Friday, July 16, 2010

Nepal ambassador calls for aid resurgence to alleviate food deficit

Amanda Wheat in MediaGlobal: With the price of food rising due to inflation and drought hindering already negligible crops, Madhu Acharya, Nepal’s UN ambassador stresses the need for international aid. The western areas of Nepal have been hit the hardest. Ravaged by drought through most of last year, the region’s crops have unsuccessfully mitigated an already brutal food shortage.

Acharya told MediaGlobal, “Every country faces climate change, but we are struck harder because we don’t have the adaptation capability to deal with it.” He added, “In terms of agriculture, we deal with the intensity and frequency of flash floods, both of which have risen in recent years.”

In a country were only 20 percent of the land is irrigated, agricultural success depends on predictable monsoon rains to decide when to sow and harvest crops. But in recent years, rain patterns have become unpredictable occurrences. “This erratic rain has baffled farmers, they don’t know when to sow the seeds. And when the rain does come, it comes in flash floods,” said Acharya.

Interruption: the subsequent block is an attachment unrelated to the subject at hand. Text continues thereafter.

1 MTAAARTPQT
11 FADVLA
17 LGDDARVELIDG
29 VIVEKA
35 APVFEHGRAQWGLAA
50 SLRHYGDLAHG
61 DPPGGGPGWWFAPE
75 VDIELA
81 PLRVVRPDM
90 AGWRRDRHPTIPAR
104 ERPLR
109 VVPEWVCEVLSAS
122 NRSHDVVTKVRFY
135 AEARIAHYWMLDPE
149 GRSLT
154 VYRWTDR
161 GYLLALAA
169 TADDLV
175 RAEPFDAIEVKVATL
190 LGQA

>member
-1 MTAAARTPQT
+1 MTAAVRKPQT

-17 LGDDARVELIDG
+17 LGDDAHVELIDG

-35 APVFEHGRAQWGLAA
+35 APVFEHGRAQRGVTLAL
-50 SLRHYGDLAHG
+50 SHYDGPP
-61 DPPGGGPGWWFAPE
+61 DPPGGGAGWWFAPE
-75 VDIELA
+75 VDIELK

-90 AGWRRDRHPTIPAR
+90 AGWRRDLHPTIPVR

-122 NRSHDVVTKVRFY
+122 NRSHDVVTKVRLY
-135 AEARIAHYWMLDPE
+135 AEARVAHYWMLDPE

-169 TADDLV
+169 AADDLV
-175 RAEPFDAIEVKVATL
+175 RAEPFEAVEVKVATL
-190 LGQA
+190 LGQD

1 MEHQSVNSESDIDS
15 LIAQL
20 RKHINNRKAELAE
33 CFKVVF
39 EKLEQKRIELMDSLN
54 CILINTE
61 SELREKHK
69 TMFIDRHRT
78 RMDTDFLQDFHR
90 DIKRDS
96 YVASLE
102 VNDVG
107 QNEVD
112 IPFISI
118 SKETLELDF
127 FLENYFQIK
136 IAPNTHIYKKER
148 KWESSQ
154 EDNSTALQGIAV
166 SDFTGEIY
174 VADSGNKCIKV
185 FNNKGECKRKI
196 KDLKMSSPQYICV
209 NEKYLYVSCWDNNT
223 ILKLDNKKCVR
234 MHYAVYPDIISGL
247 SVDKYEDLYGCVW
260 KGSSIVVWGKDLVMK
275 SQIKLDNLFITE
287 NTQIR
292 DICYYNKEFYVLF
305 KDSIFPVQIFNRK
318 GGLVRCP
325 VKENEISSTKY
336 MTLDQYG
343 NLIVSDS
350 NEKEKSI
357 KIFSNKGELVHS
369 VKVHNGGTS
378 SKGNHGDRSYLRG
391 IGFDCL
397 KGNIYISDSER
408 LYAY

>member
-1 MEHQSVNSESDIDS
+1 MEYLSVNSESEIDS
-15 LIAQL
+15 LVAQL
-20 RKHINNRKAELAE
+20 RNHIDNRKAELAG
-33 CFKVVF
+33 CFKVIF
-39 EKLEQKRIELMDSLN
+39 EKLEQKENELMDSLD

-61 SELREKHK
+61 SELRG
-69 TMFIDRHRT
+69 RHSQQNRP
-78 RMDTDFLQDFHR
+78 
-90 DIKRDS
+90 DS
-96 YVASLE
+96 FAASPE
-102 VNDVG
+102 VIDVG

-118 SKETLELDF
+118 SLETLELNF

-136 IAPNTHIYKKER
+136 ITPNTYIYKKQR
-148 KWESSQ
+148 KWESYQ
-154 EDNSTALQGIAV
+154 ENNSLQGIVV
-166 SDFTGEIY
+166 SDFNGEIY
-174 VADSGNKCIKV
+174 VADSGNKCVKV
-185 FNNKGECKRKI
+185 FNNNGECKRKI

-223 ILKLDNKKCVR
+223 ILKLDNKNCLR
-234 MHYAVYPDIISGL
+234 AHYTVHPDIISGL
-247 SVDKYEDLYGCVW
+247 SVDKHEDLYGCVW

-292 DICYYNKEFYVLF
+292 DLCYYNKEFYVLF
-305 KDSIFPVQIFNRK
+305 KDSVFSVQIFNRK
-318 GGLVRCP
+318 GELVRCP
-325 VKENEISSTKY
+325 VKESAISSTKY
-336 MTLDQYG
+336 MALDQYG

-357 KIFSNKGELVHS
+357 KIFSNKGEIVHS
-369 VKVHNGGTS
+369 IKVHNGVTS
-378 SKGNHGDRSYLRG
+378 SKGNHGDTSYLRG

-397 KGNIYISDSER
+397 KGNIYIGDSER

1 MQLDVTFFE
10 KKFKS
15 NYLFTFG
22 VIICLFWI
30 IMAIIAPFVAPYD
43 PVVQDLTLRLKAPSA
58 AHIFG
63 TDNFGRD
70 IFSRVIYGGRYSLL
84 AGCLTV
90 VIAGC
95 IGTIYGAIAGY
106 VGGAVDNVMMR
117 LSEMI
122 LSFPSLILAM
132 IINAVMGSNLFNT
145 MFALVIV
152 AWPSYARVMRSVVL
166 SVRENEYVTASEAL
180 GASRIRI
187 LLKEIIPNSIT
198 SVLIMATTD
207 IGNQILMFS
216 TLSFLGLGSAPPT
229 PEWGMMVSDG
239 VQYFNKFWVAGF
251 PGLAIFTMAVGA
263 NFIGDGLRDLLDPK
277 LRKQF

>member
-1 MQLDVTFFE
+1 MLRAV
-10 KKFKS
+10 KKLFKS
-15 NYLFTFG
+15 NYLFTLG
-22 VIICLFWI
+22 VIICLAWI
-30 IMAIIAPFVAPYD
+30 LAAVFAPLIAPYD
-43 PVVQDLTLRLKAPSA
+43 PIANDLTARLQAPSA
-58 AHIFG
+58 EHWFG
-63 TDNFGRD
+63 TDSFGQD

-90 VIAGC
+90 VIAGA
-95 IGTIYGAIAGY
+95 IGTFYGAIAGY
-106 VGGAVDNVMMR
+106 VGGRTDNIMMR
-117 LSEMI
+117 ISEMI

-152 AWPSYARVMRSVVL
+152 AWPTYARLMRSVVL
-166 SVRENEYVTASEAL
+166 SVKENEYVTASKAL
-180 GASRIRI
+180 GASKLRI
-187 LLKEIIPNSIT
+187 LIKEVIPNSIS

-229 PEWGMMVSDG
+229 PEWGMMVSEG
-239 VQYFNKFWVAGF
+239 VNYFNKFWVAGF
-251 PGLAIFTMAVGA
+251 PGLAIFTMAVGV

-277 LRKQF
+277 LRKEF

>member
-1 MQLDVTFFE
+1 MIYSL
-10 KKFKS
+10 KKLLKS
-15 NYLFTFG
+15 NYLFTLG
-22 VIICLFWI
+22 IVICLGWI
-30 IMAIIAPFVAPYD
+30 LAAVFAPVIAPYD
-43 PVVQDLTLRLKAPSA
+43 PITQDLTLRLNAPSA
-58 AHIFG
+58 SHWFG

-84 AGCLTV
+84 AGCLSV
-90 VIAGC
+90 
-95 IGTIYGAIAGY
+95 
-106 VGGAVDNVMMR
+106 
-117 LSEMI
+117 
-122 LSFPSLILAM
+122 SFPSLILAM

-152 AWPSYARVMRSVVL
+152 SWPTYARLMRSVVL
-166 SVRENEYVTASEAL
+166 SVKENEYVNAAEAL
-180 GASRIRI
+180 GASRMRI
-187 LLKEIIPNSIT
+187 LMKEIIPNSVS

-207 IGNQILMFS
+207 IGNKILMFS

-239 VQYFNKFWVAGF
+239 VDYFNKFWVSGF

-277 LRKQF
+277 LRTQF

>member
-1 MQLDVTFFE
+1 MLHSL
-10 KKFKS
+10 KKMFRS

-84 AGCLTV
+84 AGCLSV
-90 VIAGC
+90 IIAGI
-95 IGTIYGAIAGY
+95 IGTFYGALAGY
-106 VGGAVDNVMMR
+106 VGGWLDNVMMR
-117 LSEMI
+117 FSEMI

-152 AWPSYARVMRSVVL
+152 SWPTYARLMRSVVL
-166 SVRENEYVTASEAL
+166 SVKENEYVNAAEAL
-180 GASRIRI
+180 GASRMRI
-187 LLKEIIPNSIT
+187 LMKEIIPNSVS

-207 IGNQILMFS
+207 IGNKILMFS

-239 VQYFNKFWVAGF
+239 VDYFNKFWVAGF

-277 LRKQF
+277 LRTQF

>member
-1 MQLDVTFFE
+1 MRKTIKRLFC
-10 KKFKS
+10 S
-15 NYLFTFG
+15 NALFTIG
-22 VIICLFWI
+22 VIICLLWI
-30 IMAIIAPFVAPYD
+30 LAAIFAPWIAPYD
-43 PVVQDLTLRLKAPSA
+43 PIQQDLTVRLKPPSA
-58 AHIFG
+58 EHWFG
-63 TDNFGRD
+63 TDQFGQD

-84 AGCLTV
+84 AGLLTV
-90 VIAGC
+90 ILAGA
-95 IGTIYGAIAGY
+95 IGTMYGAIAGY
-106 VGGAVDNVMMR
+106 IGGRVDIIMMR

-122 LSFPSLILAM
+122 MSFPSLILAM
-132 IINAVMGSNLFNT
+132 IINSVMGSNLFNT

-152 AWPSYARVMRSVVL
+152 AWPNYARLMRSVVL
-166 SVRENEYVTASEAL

But the plight doesn’t end with complications created by climate change; the Nepalese are also battling intense inflation. Because it is far cheaper to sell goods by sea than by land, inflation is much worse for landlocked countries. Not only must Nepal pay more to import goods, their exports cost more for others to purchase, making them less competitive in the international market….

A valley in rural Kathmandu, shot by Till Niermann, Wikimedia Commons, under the Creative Commons Attribution ShareAlike 3.0 License

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